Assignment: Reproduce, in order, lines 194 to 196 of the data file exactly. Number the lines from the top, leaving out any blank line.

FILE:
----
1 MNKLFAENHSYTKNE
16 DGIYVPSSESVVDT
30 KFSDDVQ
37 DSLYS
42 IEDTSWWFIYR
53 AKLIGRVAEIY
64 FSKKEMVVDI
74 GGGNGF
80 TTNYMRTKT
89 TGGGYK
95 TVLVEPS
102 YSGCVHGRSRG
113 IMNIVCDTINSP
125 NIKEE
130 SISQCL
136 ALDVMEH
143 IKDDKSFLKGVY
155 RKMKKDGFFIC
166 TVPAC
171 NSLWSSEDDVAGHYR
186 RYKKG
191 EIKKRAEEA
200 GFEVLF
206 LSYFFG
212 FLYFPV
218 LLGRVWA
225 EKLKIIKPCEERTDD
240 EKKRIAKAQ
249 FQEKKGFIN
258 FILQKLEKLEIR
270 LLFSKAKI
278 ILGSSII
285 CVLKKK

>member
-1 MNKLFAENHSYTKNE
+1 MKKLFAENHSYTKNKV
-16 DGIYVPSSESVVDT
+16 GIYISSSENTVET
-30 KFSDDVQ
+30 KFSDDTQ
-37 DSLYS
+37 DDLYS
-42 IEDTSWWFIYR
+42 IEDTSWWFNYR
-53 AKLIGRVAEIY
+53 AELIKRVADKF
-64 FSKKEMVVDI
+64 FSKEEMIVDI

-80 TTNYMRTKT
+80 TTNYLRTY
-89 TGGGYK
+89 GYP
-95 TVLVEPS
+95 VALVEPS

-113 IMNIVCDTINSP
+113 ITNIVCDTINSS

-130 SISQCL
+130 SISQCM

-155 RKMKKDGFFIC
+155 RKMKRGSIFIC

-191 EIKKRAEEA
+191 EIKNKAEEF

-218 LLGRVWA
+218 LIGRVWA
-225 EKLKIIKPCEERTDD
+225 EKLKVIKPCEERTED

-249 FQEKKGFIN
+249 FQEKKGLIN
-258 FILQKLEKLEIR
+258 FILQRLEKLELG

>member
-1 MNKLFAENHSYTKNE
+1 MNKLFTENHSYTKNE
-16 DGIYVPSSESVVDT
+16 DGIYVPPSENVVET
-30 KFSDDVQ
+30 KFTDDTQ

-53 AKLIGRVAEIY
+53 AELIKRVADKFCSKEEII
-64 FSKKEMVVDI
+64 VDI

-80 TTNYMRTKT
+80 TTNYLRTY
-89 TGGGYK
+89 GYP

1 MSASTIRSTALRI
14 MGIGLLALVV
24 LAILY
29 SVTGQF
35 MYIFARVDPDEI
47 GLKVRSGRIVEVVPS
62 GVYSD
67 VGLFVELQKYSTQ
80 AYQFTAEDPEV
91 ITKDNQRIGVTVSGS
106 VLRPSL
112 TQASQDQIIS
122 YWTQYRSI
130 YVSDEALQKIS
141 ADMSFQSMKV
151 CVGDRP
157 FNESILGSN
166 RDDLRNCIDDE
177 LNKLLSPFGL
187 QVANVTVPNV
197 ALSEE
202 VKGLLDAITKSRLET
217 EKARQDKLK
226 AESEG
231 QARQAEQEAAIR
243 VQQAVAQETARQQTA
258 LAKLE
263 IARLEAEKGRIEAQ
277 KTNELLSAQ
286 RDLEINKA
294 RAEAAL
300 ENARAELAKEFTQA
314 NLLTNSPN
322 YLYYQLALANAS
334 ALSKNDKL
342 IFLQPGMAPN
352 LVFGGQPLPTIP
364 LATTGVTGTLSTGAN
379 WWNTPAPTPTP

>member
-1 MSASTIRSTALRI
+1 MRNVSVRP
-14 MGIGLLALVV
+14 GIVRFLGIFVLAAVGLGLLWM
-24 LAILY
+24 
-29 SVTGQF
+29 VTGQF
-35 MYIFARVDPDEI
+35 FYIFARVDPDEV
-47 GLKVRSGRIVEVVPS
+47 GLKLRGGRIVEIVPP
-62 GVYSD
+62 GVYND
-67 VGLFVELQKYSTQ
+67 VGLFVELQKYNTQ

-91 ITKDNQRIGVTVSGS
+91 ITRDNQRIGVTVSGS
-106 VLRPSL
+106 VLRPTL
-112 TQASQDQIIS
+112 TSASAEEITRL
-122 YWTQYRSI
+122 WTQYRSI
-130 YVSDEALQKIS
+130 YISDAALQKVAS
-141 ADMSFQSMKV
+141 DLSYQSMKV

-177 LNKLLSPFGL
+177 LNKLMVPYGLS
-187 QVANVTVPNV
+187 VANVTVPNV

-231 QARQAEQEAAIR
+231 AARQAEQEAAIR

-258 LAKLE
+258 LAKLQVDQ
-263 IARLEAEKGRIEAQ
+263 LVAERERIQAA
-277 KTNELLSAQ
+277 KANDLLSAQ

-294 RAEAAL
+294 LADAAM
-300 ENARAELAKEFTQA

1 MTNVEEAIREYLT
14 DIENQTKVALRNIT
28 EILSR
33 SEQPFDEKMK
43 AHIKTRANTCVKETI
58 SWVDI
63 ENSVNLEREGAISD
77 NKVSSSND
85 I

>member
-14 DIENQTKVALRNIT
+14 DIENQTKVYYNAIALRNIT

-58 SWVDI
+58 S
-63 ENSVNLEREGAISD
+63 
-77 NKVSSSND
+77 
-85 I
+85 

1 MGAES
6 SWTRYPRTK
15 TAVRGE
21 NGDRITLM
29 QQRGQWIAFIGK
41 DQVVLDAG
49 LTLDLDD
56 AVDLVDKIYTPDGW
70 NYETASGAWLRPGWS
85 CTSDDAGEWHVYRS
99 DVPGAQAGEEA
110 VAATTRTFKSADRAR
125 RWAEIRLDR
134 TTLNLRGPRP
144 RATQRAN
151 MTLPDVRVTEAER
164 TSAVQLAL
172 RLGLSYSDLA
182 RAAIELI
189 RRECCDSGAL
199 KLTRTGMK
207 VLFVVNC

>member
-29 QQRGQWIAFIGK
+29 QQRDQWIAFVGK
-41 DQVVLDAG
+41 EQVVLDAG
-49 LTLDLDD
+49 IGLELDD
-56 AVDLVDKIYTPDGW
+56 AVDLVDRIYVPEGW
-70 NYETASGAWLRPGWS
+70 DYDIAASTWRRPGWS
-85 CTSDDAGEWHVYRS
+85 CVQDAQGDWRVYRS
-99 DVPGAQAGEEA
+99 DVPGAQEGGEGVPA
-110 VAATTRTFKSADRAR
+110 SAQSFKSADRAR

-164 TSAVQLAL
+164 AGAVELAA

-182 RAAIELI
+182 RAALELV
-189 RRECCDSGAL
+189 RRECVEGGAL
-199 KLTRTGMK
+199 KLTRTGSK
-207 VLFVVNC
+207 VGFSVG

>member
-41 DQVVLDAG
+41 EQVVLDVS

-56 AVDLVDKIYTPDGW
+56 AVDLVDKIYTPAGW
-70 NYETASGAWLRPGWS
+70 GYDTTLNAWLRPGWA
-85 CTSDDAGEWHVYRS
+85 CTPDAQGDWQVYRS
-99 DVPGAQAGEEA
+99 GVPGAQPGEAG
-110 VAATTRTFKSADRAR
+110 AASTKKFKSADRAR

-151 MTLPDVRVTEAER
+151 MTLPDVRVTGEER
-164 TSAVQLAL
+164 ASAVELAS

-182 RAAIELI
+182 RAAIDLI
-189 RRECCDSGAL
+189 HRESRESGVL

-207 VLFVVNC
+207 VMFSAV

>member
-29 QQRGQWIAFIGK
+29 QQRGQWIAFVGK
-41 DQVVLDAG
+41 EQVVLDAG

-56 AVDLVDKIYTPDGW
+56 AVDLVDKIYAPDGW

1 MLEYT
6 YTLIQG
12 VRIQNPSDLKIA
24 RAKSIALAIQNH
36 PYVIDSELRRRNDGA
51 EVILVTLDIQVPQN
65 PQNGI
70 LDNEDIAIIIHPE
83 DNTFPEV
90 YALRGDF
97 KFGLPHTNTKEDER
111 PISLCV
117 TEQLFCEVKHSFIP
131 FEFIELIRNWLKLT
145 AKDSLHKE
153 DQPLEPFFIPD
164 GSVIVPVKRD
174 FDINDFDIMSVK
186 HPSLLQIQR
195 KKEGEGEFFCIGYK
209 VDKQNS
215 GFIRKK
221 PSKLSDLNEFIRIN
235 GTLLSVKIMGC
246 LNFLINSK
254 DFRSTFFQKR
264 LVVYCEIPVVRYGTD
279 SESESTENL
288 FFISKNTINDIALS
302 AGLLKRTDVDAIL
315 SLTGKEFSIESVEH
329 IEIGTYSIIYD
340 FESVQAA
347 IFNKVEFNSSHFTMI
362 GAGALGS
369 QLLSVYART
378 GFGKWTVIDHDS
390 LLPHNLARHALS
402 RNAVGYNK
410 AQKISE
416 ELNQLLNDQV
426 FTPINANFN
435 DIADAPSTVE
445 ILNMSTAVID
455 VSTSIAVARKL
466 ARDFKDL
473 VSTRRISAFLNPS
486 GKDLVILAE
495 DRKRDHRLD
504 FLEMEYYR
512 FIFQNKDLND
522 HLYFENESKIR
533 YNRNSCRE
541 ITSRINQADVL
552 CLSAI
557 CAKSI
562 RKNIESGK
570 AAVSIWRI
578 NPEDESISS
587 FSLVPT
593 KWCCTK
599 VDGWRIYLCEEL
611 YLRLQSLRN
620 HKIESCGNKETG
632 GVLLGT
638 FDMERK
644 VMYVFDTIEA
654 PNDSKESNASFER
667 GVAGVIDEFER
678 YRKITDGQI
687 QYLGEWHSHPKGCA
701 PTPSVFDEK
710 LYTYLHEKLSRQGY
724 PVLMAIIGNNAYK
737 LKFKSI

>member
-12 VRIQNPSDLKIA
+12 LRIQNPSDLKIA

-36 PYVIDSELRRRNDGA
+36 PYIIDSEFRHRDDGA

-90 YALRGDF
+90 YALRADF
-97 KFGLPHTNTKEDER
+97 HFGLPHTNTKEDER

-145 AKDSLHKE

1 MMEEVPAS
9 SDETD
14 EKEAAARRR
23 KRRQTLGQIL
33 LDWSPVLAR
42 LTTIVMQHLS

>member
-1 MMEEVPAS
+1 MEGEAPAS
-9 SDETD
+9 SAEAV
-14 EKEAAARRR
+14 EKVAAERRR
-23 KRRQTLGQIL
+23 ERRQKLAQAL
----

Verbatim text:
41 DQVVLDAG
49 LTLDLDD
56 AVDLVDKIYTPDGW